Retiring workers find new life through University of Colorado Denver program

A man in a grey shirt stands in front of a giant sign that reads “frontier.”
Todd Matuszewicz, 60, a neon sign creator, poses in front of a neon sign he restored. Matuszewicz participated in the University of Colorado Denver’s Change Makers program to help him figure out what he wants to do when he retires. (Photo courtesy Todd Matuszewicz)

Retirement can be about more than pickleball and world travel.

For some retirees, winding down a career could mean transitioning to other work or dedicating part of their time to passion projects, said Todd Matuszewicz, 60, who plans to retire soon. Figuring out which is next, however, is the hard part.

“After working for 35 years, at the end of it, there’s no exit strategy,” said Matuszewicz, a neon sign maker and former educator. “That’s not taught as part of education. They say here’s chemistry, here’s your history, but there was no one saying: We’re going to help you on the back side.”

But Matuszewicz found help through the University of Colorado Denver Change Makers program. The pilot program, which started this year, joins a growing list of programs nationwide that are helping older adults prepare for how they want to spend the next phase of their lives. 

The program is a priority for school leaders who want to serve older adults because they want the school to be “a university for life,” said Anne Button, the program’s founding director. 

Here and nationally, schools also have looked for new ways to bring in students. Some schools have faced declining enrollment since the pandemic, and lower birth rates will mean fewer college-age students to teach in the future.

While many people retire in their 60s, some live well beyond retirement, Button said. Many will also continue working, but don’t have a direction on how to use their skills without working full-time, Button said.

“Many people feel there’s a lot more productive time left,” Button said. “People at 60 really could have three decades left of productive years.”

 The Change Makers program graduated its first class of 17 students in the spring, including Matuszewicz. The program, which costs about $3,200, has students meet two nights a week over four months. Students can audit classes, reflect on their accomplishments, and hear from guest speakers on topics such as aging, social-emotional health, and volunteering.

The program culminates in participants writing a 90-day plan on how to transition into their next job, wind down their careers, or find another purpose.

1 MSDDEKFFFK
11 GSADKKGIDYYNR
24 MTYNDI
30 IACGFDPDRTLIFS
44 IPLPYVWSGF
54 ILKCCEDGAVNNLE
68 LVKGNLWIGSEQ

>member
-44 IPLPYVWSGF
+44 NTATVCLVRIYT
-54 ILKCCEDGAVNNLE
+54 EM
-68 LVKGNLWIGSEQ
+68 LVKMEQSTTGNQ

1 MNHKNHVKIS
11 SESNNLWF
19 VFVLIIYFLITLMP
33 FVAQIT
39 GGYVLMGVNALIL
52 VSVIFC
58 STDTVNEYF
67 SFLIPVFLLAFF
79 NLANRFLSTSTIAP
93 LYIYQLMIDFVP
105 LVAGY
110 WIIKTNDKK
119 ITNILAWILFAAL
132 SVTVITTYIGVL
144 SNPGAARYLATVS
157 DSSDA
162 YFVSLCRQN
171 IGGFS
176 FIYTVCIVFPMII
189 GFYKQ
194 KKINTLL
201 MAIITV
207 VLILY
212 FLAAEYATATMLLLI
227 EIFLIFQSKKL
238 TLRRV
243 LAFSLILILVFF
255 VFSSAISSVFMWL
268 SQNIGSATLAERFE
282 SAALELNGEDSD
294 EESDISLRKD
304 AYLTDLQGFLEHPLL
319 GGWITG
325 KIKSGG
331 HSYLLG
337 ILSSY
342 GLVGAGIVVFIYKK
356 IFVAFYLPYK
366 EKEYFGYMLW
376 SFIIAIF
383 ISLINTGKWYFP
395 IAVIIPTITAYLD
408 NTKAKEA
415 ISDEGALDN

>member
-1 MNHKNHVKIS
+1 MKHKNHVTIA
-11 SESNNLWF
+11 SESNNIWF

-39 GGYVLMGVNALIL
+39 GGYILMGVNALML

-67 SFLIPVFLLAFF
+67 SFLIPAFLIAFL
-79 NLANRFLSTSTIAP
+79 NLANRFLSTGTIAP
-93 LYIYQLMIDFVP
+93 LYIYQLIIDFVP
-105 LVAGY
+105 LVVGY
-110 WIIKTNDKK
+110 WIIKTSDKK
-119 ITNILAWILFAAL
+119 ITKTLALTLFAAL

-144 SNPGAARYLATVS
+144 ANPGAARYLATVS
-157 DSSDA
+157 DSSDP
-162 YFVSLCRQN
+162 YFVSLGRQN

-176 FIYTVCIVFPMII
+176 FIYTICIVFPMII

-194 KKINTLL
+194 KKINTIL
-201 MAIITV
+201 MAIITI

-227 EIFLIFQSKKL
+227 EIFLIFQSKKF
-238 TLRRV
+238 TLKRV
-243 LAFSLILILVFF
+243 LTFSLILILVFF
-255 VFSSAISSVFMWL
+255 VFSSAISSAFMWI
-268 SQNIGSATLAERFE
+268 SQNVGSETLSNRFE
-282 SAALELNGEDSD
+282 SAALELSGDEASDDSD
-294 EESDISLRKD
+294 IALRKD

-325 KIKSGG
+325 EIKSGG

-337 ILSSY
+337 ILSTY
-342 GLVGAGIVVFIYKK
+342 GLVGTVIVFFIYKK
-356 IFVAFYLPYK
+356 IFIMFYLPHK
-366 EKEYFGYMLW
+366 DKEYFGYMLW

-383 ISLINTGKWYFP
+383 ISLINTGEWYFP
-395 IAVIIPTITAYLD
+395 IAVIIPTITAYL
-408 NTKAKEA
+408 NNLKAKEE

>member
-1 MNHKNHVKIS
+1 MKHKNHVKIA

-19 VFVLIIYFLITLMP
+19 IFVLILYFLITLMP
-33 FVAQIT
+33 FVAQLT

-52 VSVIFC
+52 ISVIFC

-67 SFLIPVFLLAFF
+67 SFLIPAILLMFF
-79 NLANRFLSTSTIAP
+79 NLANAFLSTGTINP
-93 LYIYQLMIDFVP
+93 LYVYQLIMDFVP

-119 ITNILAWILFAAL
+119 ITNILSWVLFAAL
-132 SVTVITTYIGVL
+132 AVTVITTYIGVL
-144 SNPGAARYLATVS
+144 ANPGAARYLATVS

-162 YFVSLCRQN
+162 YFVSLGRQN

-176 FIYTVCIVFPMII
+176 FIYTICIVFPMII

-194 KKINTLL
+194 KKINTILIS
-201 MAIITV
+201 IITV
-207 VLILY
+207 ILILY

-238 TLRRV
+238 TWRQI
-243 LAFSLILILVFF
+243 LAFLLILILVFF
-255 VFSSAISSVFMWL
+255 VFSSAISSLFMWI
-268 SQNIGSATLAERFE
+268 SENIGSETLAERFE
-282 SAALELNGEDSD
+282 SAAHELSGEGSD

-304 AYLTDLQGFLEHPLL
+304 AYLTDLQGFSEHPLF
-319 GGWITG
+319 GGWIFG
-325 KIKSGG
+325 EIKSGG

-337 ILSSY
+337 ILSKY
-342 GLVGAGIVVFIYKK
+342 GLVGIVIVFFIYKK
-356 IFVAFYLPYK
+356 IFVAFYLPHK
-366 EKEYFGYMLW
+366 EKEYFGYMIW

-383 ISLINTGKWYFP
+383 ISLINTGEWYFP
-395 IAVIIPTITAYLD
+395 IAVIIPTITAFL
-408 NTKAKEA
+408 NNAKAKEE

Terri Harrington, 66, said she’s tried to come up with a plan for what’s next. The program didn’t inspire a great epiphany for her, but allowed her to map out how she would begin to slow down.

“It set aside time for me to think about it,” she said. “They also had us do different projects like look back on your life and chart out the significant events.”

One of her happiest memories is cooking at the family farm in Nebraska, and she said that helped her realize how much she wants family to play a role in her retirement. Harrington said she wants to still work as an attorney, but also spend more time helping with her granddaughters and contribute occasionally at the family farm in Nebraska.

“I can spend more time there and spend more time with my family,” she said “I can work as little or as much as I want.”

For Matuszewicz, the class inspired him to try to find flexibility in his work schedule while still using the skills he’s acquired. 

His goal is to step away from making signs and start a nonprofit that helps preserve Denver’s historic neon signs. The change would mean less hard labor, but would allow him to still be connected to the neon sign work he loves.

“I’m hoping to transition into more of the public face of it,” he said.

Matuszewicz plans to submit a grant proposal to the National Trust for Historic Preservation to help him start his nonprofit. He has plenty of work ahead of him figuring out how many neon signs need to be saved in the Denver area. He wants to ensure neon sign makers continue the tradition — he estimates there are only six sign makers in Denver — and that the city can keep its history.

It’s a busy but fulfilling retirement plan, Matuszewicz said. And he’s happy pickleball isn’t a part of it.

Jason Gonzales is a reporter covering higher education and the Colorado legislature. Chalkbeat Colorado partners with Open Campus on higher education coverage. Contact Jason at jgonzales@chalkbeat.org.

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